In the second stage of the tender, the qualified participants submit their bids, which consist of technical and financial sections.
The technical section of the bid may be assessed on the basis of the relevancy and effectiveness of technical solutions, compliance with ecological standards, quality of the proposed services, etc. However, the financial section will be assessed from several standpoints, particularly with regard to the proposed financing mechanism, NPV of the payments to be made under the PPP agreement (e.g., availability payments, grants), price of the construction and/or services/goods that will be provided, etc.
Bids will be assessed in two stages – from the technical and financial perspectives. Each bid will receive its score as a result of the assessment. The bid with the highest score wins the tender. Under the general rule, the winner and the state partner then have 90 days to negotiate and sign the PPP agreement.
Another change envisaged by Law No. 7508 is explicit permission to govern by foreign law any other agreements related to the PPP project (e.g., financing or direct agreements). At present such provision is only provided in the Law of Ukraine On Concession, thereby not covering any other PPP agreements. Additionally, Law No. 7508 introduces the possibility of the state partner waiving sovereign immunity under the direct agreement subject to approval from the Ministry of Finance of Ukraine. Once these provisions are enacted into law they will help investors during negotiations on the terms of the PPP agreement.
Rebuilding infrastructure effectively
As stated above, Law No. 7508 is an extensive document that amends almost every aspect of the PPP framework. However, its primary purpose is to provide an effective, reliable and swift mechanism for application of the PPP framework in order to restore assets damaged as a result of war.
The simplified procedure offers effectiveness by establishing special bodies responsible for PPP tenders and the implementation of projects, reliability by describing scrupulously each step of preparation for the PPP tender, and swiftness by setting tight deadlines and removing certain steps completely. Under the current law in effect now, initiating a tender and signing a PPP agreement takes nearly two years. The simplified procedure cuts this term significantly and enables performance of the tender and signing of the agreement on good terms in less than one year.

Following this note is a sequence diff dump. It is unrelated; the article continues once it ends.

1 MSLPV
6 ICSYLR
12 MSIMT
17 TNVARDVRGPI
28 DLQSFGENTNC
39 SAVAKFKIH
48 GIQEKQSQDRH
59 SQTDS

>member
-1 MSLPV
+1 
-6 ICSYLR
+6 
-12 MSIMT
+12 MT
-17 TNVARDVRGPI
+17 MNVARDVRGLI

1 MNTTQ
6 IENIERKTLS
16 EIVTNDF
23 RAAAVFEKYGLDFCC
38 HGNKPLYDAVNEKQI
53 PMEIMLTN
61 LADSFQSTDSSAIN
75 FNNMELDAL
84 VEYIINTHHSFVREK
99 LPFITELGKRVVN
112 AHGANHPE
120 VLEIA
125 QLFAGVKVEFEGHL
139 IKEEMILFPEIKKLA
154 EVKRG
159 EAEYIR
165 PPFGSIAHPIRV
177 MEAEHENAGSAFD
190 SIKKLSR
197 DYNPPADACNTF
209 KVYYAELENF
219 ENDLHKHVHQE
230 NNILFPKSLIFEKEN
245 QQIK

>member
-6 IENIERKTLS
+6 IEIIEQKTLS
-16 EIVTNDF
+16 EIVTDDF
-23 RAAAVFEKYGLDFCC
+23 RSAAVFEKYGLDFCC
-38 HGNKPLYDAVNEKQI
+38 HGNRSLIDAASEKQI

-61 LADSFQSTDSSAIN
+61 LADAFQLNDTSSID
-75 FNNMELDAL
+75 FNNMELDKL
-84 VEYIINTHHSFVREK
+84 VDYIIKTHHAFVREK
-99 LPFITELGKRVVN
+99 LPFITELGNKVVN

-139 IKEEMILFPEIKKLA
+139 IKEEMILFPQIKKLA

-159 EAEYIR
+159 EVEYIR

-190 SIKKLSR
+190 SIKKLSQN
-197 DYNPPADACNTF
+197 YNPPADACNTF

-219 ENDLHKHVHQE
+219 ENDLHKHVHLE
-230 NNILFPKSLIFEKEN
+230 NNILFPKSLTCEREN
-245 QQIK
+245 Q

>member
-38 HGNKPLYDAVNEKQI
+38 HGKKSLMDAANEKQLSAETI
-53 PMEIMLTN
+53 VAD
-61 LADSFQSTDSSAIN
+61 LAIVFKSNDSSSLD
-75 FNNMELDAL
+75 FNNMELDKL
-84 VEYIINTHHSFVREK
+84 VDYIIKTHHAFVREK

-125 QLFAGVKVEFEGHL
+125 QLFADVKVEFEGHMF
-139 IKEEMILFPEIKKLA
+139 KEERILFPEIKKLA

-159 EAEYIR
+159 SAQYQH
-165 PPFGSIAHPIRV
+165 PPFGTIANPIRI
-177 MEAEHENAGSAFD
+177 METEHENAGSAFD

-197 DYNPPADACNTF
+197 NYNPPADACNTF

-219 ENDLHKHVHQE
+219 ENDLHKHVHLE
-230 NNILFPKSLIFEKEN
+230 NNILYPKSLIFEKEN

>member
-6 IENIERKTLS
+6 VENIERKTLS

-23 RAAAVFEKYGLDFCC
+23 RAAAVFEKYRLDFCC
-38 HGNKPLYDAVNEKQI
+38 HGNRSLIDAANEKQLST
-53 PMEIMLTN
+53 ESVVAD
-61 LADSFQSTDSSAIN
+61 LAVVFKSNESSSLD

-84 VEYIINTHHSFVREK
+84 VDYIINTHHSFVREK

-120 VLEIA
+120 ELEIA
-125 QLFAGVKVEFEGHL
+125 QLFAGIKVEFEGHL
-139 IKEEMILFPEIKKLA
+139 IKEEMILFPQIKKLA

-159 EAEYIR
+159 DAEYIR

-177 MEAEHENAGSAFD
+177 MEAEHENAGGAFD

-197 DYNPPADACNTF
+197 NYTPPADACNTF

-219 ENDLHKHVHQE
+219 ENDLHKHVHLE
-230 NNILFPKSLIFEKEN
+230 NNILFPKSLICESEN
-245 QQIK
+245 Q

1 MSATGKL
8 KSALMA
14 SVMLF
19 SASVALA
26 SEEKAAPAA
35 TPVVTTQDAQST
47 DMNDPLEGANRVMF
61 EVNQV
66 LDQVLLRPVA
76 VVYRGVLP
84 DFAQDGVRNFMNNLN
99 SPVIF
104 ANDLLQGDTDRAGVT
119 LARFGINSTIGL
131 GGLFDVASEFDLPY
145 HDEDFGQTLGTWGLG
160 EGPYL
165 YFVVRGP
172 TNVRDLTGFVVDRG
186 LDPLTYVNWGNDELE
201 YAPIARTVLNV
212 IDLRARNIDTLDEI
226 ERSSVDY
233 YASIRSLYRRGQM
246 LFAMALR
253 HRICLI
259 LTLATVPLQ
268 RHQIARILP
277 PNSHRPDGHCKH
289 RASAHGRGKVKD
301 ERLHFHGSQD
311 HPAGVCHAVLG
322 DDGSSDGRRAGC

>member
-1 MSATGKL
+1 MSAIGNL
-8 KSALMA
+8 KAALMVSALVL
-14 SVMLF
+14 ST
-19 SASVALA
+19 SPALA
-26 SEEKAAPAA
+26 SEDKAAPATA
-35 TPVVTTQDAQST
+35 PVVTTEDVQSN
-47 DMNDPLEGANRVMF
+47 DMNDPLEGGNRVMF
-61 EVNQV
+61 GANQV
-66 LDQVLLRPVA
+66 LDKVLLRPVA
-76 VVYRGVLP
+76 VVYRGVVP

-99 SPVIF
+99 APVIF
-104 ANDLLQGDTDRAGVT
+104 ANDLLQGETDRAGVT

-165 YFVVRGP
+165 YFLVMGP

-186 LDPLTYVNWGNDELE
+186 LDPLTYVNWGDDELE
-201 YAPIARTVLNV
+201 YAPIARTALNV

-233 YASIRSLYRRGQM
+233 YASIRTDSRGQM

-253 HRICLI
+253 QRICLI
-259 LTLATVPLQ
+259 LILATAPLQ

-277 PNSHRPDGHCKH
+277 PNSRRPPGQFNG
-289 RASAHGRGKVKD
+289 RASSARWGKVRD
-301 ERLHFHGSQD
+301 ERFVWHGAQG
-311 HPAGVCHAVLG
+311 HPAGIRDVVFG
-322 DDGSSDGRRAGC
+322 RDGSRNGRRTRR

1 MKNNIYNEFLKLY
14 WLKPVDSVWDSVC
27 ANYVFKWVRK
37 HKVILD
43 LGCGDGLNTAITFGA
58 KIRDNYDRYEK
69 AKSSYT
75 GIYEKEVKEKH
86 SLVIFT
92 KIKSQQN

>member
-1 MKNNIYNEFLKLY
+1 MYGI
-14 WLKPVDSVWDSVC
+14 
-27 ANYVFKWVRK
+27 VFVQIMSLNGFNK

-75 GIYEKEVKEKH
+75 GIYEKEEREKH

Still, some changes are debatable. In particular, removing the feasibility study as a pre-requirement for the decision to perform the PPP tender may lower the level of interest in such PPP projects among investors. The absence of a complete feasibility study means that less homework is done by the authorities to prepare for the PPP project. As a result, the risk that the project may be found not feasible increases.
Taking into consideration the fact that once the war ends and Ukraine’s partners shift their financial support to post-war restoration projects, the PPP framework may be one of the best options for foreign investors. However, Law No. 7508 itself cannot address the issue of financing of upcoming PPP projects. The Budget Code of Ukraine needs to be further amended with the involvement of IFIs and experts to provide a transparent and effective mechanism of financial guarantees for investors and lenders under PPP projects. Besides, a risks insurance mechanism for the stakeholders of a PPP project must be developed should the war in Ukraine resume in the future. Without valid guarantees it will be much harder to attract private investors to the process of rebuilding Ukraine.